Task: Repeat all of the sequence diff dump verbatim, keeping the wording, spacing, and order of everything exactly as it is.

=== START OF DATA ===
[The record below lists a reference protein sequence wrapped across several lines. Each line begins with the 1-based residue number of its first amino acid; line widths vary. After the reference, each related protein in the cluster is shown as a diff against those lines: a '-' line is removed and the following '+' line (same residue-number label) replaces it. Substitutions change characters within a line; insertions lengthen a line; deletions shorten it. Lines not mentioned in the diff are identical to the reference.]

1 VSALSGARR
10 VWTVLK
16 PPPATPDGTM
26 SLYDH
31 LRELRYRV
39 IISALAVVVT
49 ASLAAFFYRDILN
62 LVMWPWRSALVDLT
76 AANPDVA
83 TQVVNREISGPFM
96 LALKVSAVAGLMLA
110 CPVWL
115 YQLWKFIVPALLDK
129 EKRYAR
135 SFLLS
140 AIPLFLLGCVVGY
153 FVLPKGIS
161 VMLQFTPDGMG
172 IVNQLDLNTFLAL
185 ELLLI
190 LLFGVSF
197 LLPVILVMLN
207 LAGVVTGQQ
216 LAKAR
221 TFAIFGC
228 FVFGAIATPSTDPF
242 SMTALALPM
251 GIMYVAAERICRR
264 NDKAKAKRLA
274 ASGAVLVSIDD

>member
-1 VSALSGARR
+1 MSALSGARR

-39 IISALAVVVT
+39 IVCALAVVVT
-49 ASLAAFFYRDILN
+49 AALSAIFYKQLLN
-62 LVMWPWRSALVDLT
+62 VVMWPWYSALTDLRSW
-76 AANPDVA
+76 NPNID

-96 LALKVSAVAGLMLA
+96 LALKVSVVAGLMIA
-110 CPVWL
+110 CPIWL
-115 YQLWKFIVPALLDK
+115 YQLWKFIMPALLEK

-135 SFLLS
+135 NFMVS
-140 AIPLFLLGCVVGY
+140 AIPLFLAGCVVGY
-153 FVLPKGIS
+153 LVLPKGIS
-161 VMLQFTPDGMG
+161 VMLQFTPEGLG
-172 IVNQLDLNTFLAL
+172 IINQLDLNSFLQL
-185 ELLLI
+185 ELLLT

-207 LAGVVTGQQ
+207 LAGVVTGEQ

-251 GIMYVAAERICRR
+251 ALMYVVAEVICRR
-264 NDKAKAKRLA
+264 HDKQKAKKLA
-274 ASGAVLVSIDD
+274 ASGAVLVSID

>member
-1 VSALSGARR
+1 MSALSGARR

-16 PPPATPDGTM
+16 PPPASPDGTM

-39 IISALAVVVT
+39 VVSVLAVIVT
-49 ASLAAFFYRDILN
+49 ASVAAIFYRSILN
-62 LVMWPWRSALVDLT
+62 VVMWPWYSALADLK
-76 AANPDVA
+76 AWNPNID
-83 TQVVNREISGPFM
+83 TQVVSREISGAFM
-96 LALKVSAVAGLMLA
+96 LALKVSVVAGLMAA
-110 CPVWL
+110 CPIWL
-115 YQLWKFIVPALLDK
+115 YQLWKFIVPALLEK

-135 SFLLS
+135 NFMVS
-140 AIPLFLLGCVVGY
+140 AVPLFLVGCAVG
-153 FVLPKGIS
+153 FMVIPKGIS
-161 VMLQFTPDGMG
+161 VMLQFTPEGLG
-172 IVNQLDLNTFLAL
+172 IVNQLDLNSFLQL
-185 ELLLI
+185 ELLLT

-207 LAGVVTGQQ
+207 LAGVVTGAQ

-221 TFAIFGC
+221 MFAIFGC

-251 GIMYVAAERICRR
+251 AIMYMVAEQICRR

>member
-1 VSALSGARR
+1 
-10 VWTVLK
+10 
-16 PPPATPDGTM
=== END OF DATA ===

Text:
[The record below lists a reference protein sequence wrapped across several lines. Each line begins with the 1-based residue number of its first amino acid; line widths vary. After the reference, each related protein in the cluster is shown as a diff against those lines: a '-' line is removed and the following '+' line (same residue-number label) replaces it. Substitutions change characters within a line; insertions lengthen a line; deletions shorten it. Lines not mentioned in the diff are identical to the reference.]

1 VSALSGARR
10 VWTVLK
16 PPPATPDGTM
26 SLYDH
31 LRELRYRV
39 IISALAVVVT
49 ASLAAFFYRDILN
62 LVMWPWRSALVDLT
76 AANPDVA
83 TQVVNREISGPFM
96 LALKVSAVAGLMLA
110 CPVWL
115 YQLWKFIVPALLDK
129 EKRYAR
135 SFLLS
140 AIPLFLLGCVVGY
153 FVLPKGIS
161 VMLQFTPDGMG
172 IVNQLDLNTFLAL
185 ELLLI
190 LLFGVSF
197 LLPVILVMLN
207 LAGVVTGQQ
216 LAKAR
221 TFAIFGC
228 FVFGAIATPSTDPF
242 SMTALALPM
251 GIMYVAAERICRR
264 NDKAKAKRLA
274 ASGAVLVSIDD

>member
-1 VSALSGARR
+1 MSALSGARR

-39 IISALAVVVT
+39 IVCALAVVVT
-49 ASLAAFFYRDILN
+49 AALSAIFYKQLLN
-62 LVMWPWRSALVDLT
+62 VVMWPWYSALTDLRSW
-76 AANPDVA
+76 NPNID

-96 LALKVSAVAGLMLA
+96 LALKVSVVAGLMIA
-110 CPVWL
+110 CPIWL
-115 YQLWKFIVPALLDK
+115 YQLWKFIMPALLEK

-135 SFLLS
+135 NFMVS
-140 AIPLFLLGCVVGY
+140 AIPLFLAGCVVGY
-153 FVLPKGIS
+153 LVLPKGIS
-161 VMLQFTPDGMG
+161 VMLQFTPEGLG
-172 IVNQLDLNTFLAL
+172 IINQLDLNSFLQL
-185 ELLLI
+185 ELLLT

-207 LAGVVTGQQ
+207 LAGVVTGEQ

-251 GIMYVAAERICRR
+251 ALMYVVAEVICRR
-264 NDKAKAKRLA
+264 HDKQKAKKLA
-274 ASGAVLVSIDD
+274 ASGAVLVSID

>member
-1 VSALSGARR
+1 MSALSGARR

-16 PPPATPDGTM
+16 PPPASPDGTM

-39 IISALAVVVT
+39 VVSVLAVIVT
-49 ASLAAFFYRDILN
+49 ASVAAIFYRSILN
-62 LVMWPWRSALVDLT
+62 VVMWPWYSALADLK
-76 AANPDVA
+76 AWNPNID
-83 TQVVNREISGPFM
+83 TQVVSREISGAFM
-96 LALKVSAVAGLMLA
+96 LALKVSVVAGLMAA
-110 CPVWL
+110 CPIWL
-115 YQLWKFIVPALLDK
+115 YQLWKFIVPALLEK

-135 SFLLS
+135 NFMVS
-140 AIPLFLLGCVVGY
+140 AVPLFLVGCAVG
-153 FVLPKGIS
+153 FMVIPKGIS
-161 VMLQFTPDGMG
+161 VMLQFTPEGLG
-172 IVNQLDLNTFLAL
+172 IVNQLDLNSFLQL
-185 ELLLI
+185 ELLLT

-207 LAGVVTGQQ
+207 LAGVVTGAQ

-221 TFAIFGC
+221 MFAIFGC

-251 GIMYVAAERICRR
+251 AIMYMVAEQICRR

>member
-1 VSALSGARR
+1 
-10 VWTVLK
+10 
-16 PPPATPDGTM